I recognize the enormous issues involved in large-firm administration.  At the same time, lawyers should be involved to some degree in the running of a firm.  Lawyers have to be committed to marketing to make a marketing program work; you can't hire a professional marketer and expect him or her to do the job for lawyers.  Likewise, lawyers should be aware of technology decisions, of the pros and cons of Web sites and blogs and client extranets so they can serve clients.  Lawyers, after all, don't just practice law.  Much of the advice that we give is strategic, not legal; we don't advise only on whether a company can win a case, but whether pursuing a win is worth the cost.  If lawyers become too divorced from the process of running a business, they can't be effective in rendering that advice.

    The one benefit of a small firm -- the lack of administrative support and staff -- is also in some ways its biggest advantage.  It ensures that lawyers keep in touch with the inner workings of the business of law and in the long run, makes them more sensitive to the needs of their clients.

    May 24, 2006 | Permalink | Comments (0) | TrackBack

    May 23, 2006

    Killer Seeks to Block Lawyer's Profits

    New York's Son of Sam law, intended to keep criminals from profiting from their crimes by selling their stories, was named for serial killer David Berkowitz, who confessed to killing six people in New York in the 1970s. Now, Berkowitz is invoking that very law in the hopes of blocking his former lawyer from profiting from a book about the case.

    The former lawyer, Hugo Harmatz, published a book in June 2005 titled "Dear David..." that uses letters written to Berkowitz by various people. According to Associated Press, when Berkowitz learned of the book, he filed suit in Manhattan seeking return of the letters. The report says:

    "Berkowitz's current lawyer, Michael D. Heller, said Sunday that Berkowitz would not withdraw the suit unless Harmatz agreed not only to return Berkowitz's possessions but also to turn over any money he makes from 'exploiting' them to Berkowitz's surviving victims and the families of the ones he killed."

    The New York Daily News reports today that efforts this week to settle the case broke down when Harmatz "balked at handing over profits from the self-published book." Harmatz, a lawyer in New Jersey, has said he was clear with Berkowitz about what he planned to do with the letters.

    May 23, 2006 | Permalink | Comments (0) | TrackBack

    The Provincialism of U.S. Blogs

    "There is a school of thought," says English solicitor Justin Patten at Human Law, "that Americans are too insular in their approach in the way they see the world." His comment is broad, but he is aiming it at bloggers. As Patten notes, however, at least one U.S. law blogger is attempting to encourage a more global perspective. Dan Hull of What About Clients is completing a catalog of active non-U.S. legal blogs. He says here that it will be done by the end of this week.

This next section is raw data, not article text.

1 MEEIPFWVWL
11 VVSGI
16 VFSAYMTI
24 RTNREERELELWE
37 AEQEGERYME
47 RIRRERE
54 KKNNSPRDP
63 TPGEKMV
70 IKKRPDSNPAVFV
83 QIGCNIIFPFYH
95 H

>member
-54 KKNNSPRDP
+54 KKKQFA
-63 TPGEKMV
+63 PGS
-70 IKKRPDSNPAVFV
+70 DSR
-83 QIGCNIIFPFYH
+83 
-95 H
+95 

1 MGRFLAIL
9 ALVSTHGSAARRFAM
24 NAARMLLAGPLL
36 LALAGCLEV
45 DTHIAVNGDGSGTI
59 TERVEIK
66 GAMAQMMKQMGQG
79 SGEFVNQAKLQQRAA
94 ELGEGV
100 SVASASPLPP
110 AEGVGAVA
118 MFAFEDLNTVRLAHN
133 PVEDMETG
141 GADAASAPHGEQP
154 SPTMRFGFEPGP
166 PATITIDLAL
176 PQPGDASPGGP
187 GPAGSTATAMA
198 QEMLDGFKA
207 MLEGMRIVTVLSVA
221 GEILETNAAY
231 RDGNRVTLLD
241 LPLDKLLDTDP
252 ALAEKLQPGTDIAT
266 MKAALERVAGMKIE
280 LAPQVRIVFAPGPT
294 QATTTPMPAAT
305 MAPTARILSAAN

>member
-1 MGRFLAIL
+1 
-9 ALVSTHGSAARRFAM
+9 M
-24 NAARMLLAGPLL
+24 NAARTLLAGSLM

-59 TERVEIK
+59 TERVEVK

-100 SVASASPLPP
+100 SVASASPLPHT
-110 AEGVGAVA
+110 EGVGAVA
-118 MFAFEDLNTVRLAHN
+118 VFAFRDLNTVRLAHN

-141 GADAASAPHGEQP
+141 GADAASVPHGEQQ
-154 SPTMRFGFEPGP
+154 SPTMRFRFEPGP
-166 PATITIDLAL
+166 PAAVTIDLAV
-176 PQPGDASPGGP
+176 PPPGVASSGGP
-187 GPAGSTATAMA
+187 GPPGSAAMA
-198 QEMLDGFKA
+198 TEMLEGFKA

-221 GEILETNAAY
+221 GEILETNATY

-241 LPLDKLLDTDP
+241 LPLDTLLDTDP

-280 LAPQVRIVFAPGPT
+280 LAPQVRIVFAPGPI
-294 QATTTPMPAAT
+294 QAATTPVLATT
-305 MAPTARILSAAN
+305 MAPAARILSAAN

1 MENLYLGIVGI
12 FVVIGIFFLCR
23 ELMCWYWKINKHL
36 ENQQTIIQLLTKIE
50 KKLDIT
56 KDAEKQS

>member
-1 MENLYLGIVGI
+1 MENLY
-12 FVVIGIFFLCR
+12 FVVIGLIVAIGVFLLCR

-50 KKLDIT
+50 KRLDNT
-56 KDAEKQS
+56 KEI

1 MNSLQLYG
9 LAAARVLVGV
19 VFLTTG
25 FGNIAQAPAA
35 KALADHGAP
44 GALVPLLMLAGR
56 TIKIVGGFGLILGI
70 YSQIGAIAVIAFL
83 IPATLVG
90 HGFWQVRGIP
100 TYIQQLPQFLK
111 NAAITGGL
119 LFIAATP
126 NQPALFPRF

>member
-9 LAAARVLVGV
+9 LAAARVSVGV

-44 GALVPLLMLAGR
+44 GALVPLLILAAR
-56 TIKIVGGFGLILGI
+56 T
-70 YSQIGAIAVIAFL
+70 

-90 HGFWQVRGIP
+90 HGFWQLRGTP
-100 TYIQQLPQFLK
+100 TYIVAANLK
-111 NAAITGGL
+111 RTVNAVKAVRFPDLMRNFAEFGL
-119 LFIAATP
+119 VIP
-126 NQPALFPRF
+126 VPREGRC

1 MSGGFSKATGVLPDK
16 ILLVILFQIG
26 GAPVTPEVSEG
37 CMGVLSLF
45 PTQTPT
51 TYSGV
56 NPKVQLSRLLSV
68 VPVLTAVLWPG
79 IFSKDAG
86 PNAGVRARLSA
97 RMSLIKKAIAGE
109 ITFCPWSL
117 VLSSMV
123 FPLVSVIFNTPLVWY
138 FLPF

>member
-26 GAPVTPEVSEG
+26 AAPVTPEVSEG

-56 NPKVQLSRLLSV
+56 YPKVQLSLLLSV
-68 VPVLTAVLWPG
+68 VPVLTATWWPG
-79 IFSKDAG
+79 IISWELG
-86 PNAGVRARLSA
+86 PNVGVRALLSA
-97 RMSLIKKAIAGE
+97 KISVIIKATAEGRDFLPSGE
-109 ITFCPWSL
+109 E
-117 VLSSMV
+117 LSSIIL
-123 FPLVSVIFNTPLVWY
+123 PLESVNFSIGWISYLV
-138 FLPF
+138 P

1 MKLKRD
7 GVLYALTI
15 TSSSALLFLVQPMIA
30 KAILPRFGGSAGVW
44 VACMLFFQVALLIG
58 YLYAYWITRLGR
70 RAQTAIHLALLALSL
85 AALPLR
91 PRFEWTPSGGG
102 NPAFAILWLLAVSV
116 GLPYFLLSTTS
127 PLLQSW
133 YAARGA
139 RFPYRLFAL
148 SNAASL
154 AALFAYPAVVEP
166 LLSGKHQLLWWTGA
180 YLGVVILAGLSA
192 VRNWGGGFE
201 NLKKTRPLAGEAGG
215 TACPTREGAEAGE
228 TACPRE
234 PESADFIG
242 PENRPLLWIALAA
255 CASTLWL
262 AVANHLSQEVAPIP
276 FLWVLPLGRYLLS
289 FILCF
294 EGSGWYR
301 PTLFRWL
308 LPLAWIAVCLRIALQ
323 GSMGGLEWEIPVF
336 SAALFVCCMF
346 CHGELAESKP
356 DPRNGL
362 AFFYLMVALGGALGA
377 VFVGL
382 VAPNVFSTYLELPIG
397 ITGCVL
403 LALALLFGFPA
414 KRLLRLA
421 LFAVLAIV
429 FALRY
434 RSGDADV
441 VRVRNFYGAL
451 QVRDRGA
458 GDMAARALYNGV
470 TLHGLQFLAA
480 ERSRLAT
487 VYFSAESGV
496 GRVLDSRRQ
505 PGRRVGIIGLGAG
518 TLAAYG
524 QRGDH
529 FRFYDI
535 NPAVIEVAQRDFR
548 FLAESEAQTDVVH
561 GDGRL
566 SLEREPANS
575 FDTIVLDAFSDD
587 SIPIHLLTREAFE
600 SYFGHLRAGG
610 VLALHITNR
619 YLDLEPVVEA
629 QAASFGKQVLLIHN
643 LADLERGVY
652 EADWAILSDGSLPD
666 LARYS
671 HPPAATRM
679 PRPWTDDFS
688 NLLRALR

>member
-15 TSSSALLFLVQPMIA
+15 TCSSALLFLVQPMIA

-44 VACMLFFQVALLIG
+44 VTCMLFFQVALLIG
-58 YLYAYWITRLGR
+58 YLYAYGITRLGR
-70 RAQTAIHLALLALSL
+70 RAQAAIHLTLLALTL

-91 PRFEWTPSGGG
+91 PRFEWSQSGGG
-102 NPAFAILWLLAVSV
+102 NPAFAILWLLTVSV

Both Patten and Hull find inspiration in this quote from UK commentator Delia Venables:

    "Americans do tend to think that the rest of the world is rather far away and not terribly important."

    That may be true. Except, of course, when it comes to law firm globalization.

    May 23, 2006 | Permalink | Comments (0) | TrackBack

    How a Solo Won $4.7 Million

    It is a story tailor-made for Hollywood, complete with its setting in Beverly Hills: Solo lawyer takes on four-lawyer defense team to win $4.7 million for grandmother left homeless by the fraud of her former attorney. Before any aspiring screenwriters start work on the script, they should stop by My Shingle for Carolyn Elefant's interview with the solo, Scott P. Schomer of Torrance, Calif.

    He tells Elefant that when the grandmother first came to his office, he found her story hard to believe:

    "I was shocked that an attorney could have so mistreated his client.  After I reviewed the facts, I was certain that defendants would settle quickly because the allegations ... were so outrageous.  Instead, defendants fought me tooth and nail through the entire procedure."

    This was Schomer's second million-plus verdict. What advice does he have for other solos? His best advice, he tells Elefant, is to develop a network of solo lawyers. "By building a good network, you are in essence creating your own virtual law firm."

    May 23, 2006 | Permalink | Comments (0) | TrackBack

    SEC Brings First Patriot Act Case

    The Securities and Exchange Commission yesterday announced its first-ever enforcement action under the USA Patriot Act, Denise Diaz reports via the blog CompanyCounselor.  Diaz writes: